I lived in the neighborhood for many years, and it was a pleasure to revisit old haunts: the Corner Bookstore; the Guggenheim; the Cooper-Hewitt, National Design Museum; and finally Petak's, a deli that offers some of the best prepared food in the city (perfect for a picnic overlooking the Jacqueline Kennedy Onassis Reservoir in Central Park). Stay the Night doesn't have a lot of amenities, but given what it offers — nice accommodations in a nonpareil location — it doesn't need to.

My next stop was in a less central location, but that's its draw: City Island, linked to the Bronx mainland by a bridge, resembles a slightly overcrowded New England fishing village.

ONE of its most surprising establishments is Le Refuge. Occupying a mansard-roofed house, it is indeed a refuge from the huge, carnival-like seafood restaurants lining the main drag, City Island Avenue. At Le Refuge, the $45 prix fixe dinner is a taste of classic French food — I had duck à l'orange — most of it delicious (even if my crème brûlée lacked the requisite crust). My $115 room, in the back of the house, was uninspiring, as was the utilitarian bathroom down the hall. But the whole experience, including Continental breakfast in a handsome, ground-floor sitting room, offered a chance to feel as though I had been across the Atlantic Ocean.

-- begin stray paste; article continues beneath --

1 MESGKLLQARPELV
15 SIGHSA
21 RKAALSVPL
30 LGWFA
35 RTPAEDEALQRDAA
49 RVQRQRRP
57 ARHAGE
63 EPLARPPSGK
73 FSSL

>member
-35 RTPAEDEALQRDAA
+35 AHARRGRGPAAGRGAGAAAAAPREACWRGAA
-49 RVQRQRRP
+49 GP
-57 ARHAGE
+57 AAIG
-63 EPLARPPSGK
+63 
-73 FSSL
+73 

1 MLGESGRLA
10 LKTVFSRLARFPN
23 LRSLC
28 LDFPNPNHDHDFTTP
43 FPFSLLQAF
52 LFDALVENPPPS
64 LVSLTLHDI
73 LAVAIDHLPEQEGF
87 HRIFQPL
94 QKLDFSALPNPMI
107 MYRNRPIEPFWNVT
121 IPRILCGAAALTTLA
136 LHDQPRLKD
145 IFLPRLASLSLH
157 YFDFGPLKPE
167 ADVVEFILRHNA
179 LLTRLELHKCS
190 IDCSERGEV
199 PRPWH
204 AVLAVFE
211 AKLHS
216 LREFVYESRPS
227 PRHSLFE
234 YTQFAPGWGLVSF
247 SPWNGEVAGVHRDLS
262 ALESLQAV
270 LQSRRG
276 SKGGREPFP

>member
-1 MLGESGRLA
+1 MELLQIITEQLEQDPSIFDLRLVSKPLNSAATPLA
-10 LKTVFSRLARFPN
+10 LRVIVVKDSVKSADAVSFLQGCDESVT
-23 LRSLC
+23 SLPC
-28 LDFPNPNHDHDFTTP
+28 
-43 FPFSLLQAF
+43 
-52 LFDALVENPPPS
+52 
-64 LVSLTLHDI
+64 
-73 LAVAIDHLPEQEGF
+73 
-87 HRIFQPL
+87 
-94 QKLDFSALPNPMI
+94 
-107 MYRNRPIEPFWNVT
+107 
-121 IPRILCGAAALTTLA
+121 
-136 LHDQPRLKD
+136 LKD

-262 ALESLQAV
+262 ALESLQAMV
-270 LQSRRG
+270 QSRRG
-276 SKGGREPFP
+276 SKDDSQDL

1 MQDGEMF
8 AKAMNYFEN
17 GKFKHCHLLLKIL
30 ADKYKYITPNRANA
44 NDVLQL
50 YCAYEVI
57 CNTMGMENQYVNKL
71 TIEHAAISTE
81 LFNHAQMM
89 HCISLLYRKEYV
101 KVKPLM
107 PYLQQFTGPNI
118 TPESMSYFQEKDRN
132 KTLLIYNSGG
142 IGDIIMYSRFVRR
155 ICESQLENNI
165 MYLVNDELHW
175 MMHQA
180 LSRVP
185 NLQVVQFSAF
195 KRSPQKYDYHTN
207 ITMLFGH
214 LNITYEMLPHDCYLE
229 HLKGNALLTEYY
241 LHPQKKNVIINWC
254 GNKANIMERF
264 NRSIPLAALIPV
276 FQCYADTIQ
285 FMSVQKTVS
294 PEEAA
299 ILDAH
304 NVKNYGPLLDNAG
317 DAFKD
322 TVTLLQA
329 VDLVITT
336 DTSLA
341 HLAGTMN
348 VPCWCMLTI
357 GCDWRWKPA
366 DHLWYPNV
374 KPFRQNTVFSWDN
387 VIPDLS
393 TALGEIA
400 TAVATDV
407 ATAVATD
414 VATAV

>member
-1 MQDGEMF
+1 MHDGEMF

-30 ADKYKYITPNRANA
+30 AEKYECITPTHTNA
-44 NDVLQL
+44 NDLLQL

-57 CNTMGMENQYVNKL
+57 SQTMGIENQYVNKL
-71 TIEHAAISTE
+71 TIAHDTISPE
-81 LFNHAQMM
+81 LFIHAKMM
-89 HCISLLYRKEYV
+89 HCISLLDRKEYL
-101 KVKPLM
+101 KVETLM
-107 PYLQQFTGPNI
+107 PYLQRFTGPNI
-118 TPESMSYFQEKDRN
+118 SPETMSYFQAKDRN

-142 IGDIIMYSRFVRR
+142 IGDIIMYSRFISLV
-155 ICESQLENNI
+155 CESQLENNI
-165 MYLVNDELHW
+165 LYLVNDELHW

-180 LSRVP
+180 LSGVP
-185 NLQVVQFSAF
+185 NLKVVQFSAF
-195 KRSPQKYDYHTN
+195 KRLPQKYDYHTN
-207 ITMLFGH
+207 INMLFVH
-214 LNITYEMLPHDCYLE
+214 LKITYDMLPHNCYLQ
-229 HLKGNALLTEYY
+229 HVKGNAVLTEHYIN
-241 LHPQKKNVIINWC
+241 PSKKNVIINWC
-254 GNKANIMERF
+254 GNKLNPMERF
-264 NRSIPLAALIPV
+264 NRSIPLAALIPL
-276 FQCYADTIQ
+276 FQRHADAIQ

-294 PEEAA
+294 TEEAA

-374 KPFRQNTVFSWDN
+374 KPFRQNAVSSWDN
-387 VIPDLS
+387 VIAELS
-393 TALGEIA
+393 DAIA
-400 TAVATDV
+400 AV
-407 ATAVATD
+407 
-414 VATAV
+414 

My third B & B also had a French flavor (but, again, no breakfast), thanks to Albert Delamour, who rents out two rooms on the seventh floor of a loft building in SoHo. The rooms adjoin an art gallery; Mr. Delamour said he started the B & B to subsidize that business (and his own career as a photographer). But the sideline is threatening to take over. “We get 100 calls a day,” he said, “and I can't do the gallery work,” explaining that he now accepts reservations only by e-mail.

Staying in a gallery is fun. Less fun is trudging up seven flights of stairs. At 5:30 p.m. on weekdays, the building's manager shuts off the elevator; he's afraid of someone getting stuck, Mr. Delamour said. The night I arrived, a couple from Canada carried their baby and their luggage up the stairs.

The Canadians' room was in the back of the building, but mine faced Lafayette Street. The noise of cars, trucks and even loud pedestrians didn't let up, and I couldn't fall asleep. Then I found a portable fan in the bathroom — private, but at the other end of the loft — and plugged it in next to my bed. Thanks to the white noise, I slept like a baby till morning, when the windows in my room offered terrific rooftop views (including the spires of the Empire State and Chrysler Buildings), and when the elevator, now back in operation, carried me downstairs to look for a place for breakfast.

My room was $210, including tax; Mr. Delamour, who couldn't have been nicer, accepts payment by check or PayPal.